One thing that, so far, does not appear to impact wages is the state of the overall economy. A recent news report showed continued growth of video game sales despite a weak national economy [Fox News]. Even during tougher times, people like to play!
How are careers as video game designers different from a job as video game testers? Read on to find out.
As we’ve seen, there’s a lot to learn when you decide to find out how to become a video game designer. Doing so takes desire, imagination, training and skill, but the rewards are many. Still, even with all these elements, it can take time to break into this competitive field.
Many video game designers must work their way into a company, and many choose to take that first step by becoming video game testers. Becoming a video game tester allows a prospective video game designer to make industry contacts and learn the ropes while sharpening analytic skills.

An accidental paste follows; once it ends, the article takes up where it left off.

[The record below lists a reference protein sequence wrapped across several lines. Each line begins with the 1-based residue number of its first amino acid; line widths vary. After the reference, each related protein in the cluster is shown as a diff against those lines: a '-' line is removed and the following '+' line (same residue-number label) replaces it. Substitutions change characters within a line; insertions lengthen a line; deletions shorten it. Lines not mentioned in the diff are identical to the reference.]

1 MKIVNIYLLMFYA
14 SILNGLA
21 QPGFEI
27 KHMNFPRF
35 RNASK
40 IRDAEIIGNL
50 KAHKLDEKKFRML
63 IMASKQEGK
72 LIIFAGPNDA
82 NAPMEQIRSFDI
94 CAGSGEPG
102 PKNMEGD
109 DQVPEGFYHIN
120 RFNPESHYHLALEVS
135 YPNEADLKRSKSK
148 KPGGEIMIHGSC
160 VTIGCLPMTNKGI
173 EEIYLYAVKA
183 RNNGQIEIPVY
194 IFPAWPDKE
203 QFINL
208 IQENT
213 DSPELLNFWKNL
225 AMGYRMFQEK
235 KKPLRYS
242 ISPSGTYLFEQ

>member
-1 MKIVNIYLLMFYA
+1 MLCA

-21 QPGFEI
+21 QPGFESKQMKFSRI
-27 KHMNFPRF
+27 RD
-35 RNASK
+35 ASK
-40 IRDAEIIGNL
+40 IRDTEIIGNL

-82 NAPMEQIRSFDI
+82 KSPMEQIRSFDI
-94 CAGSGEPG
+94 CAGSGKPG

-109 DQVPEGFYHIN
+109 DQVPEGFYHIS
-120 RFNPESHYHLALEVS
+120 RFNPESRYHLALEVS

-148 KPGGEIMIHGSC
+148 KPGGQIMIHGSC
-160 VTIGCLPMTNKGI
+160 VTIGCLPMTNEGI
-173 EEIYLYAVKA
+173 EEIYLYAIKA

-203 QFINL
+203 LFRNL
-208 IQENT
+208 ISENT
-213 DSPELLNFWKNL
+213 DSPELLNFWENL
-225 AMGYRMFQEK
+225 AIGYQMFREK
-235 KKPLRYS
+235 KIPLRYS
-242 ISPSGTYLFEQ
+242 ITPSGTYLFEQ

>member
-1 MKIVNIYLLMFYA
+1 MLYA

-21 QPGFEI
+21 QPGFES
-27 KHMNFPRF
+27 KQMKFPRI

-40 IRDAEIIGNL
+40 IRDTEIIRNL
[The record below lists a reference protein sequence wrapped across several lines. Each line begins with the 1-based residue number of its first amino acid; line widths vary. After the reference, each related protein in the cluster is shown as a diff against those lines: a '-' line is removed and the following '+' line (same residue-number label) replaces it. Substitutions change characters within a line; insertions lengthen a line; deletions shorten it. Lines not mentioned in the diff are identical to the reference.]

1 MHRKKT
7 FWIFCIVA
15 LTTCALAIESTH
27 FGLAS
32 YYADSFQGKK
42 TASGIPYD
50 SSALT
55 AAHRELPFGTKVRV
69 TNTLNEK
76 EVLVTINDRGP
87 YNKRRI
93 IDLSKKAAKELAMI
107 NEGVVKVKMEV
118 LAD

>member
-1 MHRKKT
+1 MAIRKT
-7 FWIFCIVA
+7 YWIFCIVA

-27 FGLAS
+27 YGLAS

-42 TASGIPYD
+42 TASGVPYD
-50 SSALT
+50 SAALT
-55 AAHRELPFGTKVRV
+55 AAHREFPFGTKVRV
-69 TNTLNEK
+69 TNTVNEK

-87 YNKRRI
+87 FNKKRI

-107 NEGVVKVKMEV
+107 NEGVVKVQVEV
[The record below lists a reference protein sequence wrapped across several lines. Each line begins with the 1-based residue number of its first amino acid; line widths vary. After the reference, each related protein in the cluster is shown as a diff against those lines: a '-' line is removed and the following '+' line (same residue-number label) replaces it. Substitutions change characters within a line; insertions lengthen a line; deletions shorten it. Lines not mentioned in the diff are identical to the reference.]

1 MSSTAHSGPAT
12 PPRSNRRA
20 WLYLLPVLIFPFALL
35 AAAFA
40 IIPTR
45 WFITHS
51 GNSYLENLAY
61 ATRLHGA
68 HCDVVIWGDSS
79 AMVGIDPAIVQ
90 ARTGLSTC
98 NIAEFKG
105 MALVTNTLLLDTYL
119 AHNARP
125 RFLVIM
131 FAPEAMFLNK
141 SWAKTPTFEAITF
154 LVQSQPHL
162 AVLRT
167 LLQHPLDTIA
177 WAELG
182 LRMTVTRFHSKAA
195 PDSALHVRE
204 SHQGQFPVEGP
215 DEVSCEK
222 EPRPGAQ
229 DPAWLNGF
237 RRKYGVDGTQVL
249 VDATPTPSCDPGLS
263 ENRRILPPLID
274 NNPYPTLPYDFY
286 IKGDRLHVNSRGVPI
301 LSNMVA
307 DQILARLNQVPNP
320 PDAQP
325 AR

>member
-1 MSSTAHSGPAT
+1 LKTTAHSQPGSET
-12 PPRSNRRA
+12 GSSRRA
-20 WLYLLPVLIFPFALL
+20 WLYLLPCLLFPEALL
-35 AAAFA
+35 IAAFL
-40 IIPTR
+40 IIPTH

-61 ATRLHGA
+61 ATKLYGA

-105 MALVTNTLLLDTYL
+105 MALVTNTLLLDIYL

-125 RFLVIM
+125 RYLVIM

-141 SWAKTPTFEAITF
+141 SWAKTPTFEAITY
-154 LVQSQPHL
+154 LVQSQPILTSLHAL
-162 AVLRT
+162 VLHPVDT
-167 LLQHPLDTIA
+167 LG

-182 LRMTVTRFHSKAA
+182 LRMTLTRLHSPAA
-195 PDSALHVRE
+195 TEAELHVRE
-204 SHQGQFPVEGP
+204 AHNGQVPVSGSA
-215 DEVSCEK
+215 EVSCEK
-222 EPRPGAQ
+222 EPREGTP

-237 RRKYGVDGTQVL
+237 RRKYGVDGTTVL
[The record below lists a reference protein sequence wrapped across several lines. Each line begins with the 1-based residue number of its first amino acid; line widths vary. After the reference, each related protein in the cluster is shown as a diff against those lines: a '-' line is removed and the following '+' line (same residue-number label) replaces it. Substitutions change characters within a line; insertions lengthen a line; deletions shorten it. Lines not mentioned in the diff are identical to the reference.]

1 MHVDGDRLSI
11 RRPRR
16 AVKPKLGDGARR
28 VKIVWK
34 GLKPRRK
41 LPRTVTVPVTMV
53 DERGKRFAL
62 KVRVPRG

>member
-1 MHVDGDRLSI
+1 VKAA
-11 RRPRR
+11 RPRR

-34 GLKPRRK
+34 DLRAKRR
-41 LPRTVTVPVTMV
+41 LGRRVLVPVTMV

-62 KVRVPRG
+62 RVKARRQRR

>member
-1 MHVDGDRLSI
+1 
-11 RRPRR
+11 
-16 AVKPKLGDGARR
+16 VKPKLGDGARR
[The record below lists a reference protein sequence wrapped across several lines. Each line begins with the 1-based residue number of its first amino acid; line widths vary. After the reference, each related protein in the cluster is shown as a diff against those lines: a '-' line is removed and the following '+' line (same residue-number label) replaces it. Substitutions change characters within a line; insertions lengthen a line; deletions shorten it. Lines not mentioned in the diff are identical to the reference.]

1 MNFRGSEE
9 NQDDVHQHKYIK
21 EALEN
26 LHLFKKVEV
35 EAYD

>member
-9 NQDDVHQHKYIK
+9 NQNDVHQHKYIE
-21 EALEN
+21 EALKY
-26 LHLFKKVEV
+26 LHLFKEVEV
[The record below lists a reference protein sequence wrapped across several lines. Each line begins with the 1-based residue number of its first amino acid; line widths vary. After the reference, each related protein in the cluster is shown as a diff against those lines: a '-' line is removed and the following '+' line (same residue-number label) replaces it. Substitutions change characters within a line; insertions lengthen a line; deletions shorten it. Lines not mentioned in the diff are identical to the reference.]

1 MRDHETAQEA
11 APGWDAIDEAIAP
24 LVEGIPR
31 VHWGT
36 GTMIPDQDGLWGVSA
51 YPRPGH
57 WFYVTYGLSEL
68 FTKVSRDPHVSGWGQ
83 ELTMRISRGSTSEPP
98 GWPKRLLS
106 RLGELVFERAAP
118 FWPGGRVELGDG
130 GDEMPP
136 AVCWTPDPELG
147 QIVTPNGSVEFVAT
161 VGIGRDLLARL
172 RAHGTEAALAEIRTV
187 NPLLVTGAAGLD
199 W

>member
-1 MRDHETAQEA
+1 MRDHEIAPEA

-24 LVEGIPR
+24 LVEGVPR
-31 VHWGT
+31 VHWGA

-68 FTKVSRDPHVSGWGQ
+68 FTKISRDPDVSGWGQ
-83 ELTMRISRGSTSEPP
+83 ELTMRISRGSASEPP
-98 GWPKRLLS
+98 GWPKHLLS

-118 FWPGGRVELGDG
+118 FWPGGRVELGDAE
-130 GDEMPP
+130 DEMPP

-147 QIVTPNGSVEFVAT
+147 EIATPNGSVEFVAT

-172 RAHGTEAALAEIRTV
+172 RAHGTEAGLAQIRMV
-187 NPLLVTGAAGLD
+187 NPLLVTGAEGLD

There are important differences between video game designers and video game testers. One is salary: Testers typically don’t make near what designers make. But many successful video game designers will tell you they started out as interns or apprentices and used a video game testing job as a stepping stone to becoming a designer [source: IGDA].
Video game testers play an important role in the industry. They are the ones who put new games through the wringer, looking for bugs and flaws and testing new features before the game's market release, where a problem can mean disaster. Video game testers need to be methodical and organized and have great communication skills so they can easily share their findings with their employers. Great skills with the controller also can come in handy.